This story relies heavily on deus ex machina events. Spaceships and transmats arrive at just the right time; characters mysteriously know each other when they shouldn’t, with little ultimate explanation given. On the one hand, these things should be expected, because the story’s macguffin—the Fortean flicker—causes odd coincidences. On the other hand, early in the story we get a set of indicators that show when the flicker is active, and it’s never active at the time that these particular coincidences take place. That negates the effect, in my opinion. We could forgive one such event—the arrival of the villain’s spacecraft, which in turn saves the Doctor’s life, is excellent—but a string of them is sloppy writing.

For a story set on an isolated and uninhabited world, there are a lot of supporting characters here. The mad Chelonian general Fakrid and his First Pilot Jinkwa; the leaders among the human tourists, Vaness, Hazel, and Witcher; the three music fans, Rodomonte, Sendei, and Molassi; the criminal Sheldukher and his entourage of Rosheen, Klift, Posteen, and the Cell; and several constructed beings inside the Sakkrat temple. Most of them are believable characters, but their circumstances have them acting in very erratic ways; Sendei, Rodomonte, and Molassi in particular are all suffering from various degrees of madness thanks to the bubbleshake addiction. Fakrid suffers from his own rapidly-advancing madness, and Jinkwa picks up some of it near the end. Fakrid and Sheldukher are both caricatures—Fakrid a caricature of a mad military commander, Sheldukher of a ruthless-but-cultured criminal—but otherwise, the characters are fairly well done.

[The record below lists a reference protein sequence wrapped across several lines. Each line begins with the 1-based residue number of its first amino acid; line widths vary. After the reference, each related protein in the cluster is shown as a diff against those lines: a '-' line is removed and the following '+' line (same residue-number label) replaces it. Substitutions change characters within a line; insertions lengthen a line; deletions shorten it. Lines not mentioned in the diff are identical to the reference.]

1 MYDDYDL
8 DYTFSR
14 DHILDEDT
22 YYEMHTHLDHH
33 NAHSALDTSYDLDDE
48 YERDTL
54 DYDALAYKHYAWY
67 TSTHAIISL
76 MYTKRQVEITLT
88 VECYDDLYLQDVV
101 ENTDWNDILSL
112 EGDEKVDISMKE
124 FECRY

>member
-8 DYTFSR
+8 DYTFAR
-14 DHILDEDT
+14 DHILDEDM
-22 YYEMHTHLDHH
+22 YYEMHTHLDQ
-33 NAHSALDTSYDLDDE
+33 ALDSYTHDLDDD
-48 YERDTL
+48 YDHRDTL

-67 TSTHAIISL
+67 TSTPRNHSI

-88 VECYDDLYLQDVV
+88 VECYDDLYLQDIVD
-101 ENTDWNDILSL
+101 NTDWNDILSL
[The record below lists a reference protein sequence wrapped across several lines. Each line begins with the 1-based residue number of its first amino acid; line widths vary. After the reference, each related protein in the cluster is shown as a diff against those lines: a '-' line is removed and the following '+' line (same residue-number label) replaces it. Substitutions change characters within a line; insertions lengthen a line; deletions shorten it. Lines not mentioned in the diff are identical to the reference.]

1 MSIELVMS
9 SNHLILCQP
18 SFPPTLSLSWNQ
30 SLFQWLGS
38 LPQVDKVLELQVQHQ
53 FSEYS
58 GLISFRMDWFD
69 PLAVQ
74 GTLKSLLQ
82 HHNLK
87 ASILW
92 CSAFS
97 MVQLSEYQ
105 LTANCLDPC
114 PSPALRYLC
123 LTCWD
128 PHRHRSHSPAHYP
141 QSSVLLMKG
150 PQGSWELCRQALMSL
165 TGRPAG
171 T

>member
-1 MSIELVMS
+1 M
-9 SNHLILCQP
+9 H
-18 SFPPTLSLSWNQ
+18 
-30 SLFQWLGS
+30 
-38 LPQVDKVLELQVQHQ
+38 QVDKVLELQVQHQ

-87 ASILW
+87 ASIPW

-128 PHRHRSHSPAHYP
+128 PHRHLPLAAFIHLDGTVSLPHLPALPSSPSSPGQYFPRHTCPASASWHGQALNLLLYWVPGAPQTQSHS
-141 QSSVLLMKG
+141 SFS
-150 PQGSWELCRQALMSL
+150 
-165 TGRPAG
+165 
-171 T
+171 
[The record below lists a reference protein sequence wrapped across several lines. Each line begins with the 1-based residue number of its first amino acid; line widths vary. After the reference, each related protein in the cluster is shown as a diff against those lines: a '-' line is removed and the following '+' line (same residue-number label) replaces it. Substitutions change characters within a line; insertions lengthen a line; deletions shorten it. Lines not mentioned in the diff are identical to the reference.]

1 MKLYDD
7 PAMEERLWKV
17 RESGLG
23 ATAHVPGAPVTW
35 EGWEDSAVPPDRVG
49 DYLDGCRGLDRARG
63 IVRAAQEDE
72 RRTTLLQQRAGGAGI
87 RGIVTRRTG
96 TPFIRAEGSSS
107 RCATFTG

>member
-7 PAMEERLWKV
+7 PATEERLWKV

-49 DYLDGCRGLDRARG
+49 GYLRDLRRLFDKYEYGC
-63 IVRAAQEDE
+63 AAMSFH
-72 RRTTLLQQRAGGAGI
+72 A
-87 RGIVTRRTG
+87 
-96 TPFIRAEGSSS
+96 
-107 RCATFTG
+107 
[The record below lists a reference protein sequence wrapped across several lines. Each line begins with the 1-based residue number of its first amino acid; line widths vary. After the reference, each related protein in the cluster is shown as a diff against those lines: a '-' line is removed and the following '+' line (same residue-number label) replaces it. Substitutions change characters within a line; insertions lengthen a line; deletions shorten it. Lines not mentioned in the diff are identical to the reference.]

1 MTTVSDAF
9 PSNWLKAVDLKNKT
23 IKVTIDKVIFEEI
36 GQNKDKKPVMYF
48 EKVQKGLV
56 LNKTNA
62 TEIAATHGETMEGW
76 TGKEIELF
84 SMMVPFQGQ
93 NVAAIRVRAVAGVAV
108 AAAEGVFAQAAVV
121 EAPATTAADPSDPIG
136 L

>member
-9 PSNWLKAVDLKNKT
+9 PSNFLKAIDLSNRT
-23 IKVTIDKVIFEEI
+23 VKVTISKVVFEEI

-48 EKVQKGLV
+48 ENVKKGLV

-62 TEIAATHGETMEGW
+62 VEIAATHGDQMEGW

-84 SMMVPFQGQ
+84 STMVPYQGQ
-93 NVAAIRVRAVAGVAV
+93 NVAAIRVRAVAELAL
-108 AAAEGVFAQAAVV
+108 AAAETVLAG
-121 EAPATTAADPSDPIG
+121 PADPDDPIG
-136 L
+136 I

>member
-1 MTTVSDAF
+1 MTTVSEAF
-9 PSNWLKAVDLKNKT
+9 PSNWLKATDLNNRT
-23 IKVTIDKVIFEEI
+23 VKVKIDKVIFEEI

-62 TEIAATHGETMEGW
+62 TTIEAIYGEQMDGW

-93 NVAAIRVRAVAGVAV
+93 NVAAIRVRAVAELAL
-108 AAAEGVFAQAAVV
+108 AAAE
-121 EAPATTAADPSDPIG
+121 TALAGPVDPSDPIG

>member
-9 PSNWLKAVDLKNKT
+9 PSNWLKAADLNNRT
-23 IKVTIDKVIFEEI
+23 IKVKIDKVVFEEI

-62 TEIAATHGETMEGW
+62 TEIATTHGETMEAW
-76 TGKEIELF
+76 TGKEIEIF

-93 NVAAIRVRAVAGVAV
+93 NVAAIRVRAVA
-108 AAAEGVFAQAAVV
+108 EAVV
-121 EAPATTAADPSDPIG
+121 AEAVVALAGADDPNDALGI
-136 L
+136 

Some continuity references: The Eternals (Enlightenment, et al) get a mention by the Doctor. The Chelonians are first mentioned here, but will appear in other stories later, including The Well-Mannered War, also by Gareth Roberts. Lasty’s Nebula will also be mentioned in The Dark Path. There are several references to the events of the preceding two novels (Love and War, Transit), mostly made by Bernice. The survivors of this story, left frozen at its end, will be rescued in Happy Endings, many novels from now. The Doctor states that he asks three questions every time he awakens after being knocked unconscious: “Where am I? Who am I? And who are you?” These questions date back to Time and the Rani. Elements of this story—especially the underused element of the bus tourists stranded on an alien planet—will be reused in Planet of the Dead, also written by Gareth Roberts, which I will coincidentally be covering next week, barring unforeseen circumstances. Allegedly Roberts wished to use the Chelonians in that story, but declined due to the difficulties of putting an actor in a Chelonian costume in the Dubai heat. Notably, this story is the first to spell out what was suggested as far back as Cat’s Cradle: Time’s Crucible, that the TARDIS likely requires six pilots for normal operation; this would later be adapted into television canon and confirmed in Journey’s End, which I covered last week. The Doctor’s ring here resembles the First Doctor’s ring (last seen in The Power of the Daleks) and may possibly be intended to be the same one.